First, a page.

4th DCA (Melanie Bell)
The Fourth District Court of Appeal reversed deficiency judgments and other rulings Wednesday, examining the adequacy of purchase prices, claims of discovery violations and errors during the foreclosure sale process.
In a series of cases brought by Vantium Capital Inc., the court reversed orders by Senior Broward Circuit Judge Robert B. Carney denying motions for deficiency judgment based on the notion that Vantium established only a bid price at each foreclosure sale.
“The trial court held a single hearing to address Vantium’s deficiency claims in all three cases,” according to the four-page ruling written by Judge Carole Taylor. “None of the debtors appeared at the hearing.”
Court documents show Vantium repeatedly coming up short on its recoveries, $21,100 on a $276,000 award,
$162,700 on a $200,000 judgment and $21,100 on nearly a $200,000 judgment.
That’s why Vantium argued the trial court was wrong to deny its claim for a deficiency judgment resulting from the mortgage foreclosure sales—an argument the appeals court accepted.
In another reversal, the court allowed PNC Bank N.A. to escape a ruling that would have dismissed the bank’s foreclosure case with prejudice due to discovery violations.
The bank argued Broward Circuit Judge Marina Garcia-Wood was mistaken in dismissing its foreclosure case because of discovery violations. It said the defendants strategically filed multiple discovery requests in bad faith to delay the foreclosure, and the bank’s attorneys and responded quickly and efficiently.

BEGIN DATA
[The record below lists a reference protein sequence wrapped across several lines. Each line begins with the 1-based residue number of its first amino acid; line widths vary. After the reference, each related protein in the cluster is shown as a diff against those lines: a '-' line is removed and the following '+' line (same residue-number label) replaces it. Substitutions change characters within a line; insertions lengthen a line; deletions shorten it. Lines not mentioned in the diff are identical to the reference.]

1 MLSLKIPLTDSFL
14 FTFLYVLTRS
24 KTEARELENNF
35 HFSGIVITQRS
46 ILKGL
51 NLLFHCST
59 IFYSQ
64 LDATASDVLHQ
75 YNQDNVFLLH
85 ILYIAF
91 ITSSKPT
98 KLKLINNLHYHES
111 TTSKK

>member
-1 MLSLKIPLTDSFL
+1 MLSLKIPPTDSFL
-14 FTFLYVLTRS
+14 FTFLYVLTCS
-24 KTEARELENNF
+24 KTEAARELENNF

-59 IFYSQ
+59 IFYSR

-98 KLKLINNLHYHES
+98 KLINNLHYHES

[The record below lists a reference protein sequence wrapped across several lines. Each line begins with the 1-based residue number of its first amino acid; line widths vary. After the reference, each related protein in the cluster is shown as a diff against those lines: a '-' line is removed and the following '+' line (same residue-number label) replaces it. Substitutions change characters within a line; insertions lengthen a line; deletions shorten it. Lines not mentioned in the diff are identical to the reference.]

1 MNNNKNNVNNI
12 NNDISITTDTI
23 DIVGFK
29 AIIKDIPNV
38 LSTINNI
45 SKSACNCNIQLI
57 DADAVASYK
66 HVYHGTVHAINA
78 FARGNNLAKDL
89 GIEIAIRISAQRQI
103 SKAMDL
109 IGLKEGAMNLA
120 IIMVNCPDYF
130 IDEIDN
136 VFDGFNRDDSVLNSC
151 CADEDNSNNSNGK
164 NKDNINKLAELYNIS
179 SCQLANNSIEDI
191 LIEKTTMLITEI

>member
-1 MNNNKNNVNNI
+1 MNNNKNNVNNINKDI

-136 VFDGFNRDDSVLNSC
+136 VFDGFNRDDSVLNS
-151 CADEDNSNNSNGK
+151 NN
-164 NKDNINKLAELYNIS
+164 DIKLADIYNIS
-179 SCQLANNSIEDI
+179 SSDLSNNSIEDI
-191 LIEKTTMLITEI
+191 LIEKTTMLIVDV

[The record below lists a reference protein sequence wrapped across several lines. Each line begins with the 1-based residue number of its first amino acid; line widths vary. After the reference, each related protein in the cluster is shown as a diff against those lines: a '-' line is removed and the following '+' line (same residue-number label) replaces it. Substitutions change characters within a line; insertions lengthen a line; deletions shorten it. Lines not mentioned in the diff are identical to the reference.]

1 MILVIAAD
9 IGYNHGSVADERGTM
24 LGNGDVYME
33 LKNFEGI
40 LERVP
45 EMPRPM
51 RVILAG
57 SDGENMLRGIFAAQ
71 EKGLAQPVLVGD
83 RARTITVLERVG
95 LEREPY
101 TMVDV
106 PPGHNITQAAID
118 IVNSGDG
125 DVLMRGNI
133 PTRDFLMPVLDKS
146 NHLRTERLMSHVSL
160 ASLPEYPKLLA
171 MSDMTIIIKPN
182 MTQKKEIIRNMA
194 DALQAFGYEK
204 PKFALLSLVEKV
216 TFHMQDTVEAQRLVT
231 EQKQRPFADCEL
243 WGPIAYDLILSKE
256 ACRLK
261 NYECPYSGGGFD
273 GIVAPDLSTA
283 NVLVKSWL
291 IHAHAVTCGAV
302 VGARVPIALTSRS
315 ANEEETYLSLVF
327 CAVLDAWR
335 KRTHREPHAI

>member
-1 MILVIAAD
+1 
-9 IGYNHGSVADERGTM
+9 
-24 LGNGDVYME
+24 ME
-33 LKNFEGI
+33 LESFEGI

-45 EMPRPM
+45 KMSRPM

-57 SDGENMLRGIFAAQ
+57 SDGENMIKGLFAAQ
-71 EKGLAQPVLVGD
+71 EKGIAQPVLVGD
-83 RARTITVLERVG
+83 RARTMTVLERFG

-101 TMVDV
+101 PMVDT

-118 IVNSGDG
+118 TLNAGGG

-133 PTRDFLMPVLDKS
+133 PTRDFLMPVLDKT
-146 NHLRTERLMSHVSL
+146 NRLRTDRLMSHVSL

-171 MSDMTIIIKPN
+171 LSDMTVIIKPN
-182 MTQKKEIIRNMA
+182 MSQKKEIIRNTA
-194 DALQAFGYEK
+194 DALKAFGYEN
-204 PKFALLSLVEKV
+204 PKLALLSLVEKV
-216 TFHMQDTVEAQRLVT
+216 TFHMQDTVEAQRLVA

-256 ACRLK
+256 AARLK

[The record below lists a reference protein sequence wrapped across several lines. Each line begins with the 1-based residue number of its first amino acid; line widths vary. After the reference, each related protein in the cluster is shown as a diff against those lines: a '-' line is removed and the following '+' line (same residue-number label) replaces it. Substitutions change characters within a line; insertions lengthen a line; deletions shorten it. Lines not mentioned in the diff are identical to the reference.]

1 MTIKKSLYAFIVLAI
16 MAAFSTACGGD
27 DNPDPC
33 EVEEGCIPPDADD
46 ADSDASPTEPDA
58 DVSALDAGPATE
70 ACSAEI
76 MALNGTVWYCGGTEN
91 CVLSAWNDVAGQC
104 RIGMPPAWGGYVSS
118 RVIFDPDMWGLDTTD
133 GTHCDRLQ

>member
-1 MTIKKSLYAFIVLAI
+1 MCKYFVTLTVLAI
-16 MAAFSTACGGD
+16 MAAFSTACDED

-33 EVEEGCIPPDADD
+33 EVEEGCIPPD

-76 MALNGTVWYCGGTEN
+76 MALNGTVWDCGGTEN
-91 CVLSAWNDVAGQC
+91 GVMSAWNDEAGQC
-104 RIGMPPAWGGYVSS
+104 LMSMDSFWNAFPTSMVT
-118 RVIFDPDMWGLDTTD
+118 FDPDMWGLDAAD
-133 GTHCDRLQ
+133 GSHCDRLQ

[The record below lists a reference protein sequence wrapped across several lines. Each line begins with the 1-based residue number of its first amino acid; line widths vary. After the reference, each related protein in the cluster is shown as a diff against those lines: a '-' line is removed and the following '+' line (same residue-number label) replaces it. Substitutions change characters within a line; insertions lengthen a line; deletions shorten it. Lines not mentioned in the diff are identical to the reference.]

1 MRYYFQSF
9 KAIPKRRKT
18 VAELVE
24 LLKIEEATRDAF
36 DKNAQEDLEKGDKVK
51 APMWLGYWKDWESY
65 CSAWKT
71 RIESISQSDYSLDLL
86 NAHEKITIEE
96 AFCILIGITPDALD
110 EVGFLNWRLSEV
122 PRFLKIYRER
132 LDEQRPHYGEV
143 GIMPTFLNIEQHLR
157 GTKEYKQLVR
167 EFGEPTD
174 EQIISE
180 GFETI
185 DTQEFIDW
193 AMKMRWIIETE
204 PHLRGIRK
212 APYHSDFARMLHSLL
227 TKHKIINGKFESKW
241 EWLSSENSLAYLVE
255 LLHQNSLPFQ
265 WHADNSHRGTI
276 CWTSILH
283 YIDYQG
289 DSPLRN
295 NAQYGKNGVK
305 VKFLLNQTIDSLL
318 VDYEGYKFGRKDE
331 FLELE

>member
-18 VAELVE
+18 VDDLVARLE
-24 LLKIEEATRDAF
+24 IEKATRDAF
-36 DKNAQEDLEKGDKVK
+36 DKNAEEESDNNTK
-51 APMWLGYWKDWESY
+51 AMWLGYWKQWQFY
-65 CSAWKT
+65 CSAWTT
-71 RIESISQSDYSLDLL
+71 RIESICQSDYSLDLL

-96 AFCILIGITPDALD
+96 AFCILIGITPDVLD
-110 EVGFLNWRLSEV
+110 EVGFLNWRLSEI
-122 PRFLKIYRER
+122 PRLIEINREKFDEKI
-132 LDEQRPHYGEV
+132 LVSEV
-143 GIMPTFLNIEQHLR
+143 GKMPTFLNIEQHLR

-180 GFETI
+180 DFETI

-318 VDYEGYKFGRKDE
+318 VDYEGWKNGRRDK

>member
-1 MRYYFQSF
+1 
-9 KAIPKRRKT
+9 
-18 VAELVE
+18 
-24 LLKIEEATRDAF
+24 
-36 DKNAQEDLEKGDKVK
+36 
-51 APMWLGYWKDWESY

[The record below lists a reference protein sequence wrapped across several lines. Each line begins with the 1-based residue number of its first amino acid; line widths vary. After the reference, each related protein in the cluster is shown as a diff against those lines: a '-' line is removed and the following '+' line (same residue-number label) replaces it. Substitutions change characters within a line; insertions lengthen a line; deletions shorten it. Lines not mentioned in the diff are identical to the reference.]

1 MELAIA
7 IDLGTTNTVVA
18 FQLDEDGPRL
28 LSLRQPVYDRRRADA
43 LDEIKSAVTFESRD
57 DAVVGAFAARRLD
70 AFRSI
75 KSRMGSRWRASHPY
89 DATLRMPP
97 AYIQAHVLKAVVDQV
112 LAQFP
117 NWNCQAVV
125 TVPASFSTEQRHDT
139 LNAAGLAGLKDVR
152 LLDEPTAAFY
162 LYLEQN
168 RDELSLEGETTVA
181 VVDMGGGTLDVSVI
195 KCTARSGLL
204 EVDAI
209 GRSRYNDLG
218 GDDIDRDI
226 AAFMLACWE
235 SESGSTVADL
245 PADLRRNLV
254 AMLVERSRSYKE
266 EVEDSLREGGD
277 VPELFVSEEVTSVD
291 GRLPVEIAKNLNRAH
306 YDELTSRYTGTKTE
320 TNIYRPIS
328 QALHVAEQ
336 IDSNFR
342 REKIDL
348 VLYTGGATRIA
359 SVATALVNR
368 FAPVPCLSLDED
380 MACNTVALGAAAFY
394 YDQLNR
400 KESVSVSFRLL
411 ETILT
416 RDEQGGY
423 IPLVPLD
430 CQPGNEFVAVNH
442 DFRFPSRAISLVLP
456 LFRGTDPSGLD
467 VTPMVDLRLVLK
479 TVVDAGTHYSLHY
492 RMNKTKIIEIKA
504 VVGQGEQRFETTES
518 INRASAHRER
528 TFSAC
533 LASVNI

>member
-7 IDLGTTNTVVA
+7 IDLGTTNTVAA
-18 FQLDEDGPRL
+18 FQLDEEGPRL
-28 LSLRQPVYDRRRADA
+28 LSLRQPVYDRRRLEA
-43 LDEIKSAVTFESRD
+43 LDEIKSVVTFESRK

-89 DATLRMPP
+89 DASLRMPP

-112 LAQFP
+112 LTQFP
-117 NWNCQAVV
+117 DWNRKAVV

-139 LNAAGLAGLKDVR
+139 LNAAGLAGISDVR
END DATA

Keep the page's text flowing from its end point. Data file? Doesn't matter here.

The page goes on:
“When a trial court dismisses a complaint with prejudice, it must first consider whether a less severe sanction is appropriate,” Judge Melanie May wrote. “We feel the trial court’s frustration. But as the bank argues, the homeowners made numerous confusing and cumulative discovery requests while failing to file a responsive pleading for two years.”
Continuing its reversal streak, the court cited an “undisputed mistake” in a ruling favoring US Bank N.A.
In 2012, Palm Beach Circuit Judge Eli Breger entered a final foreclosure judgment of $118,063. The appeal centered on the adequacy of the purchase price after a series of errors and miscommunications.
During the foreclosure, a new staffer inadvertently caused the bank’s attorney to miss placing a $51,000 bid on the property. The bidding date changed twice, and the new employee dropped the ball by allowing a third party, Chris Greaves, to purchase the property for $35,200. U.S. Bank objected and moved to set aside the sale.
“Because it was undisputed that a mistake occurred, the trial court grossly abused its discretion in denying the motion to vacate,” Taylor wrote. “We reverse.”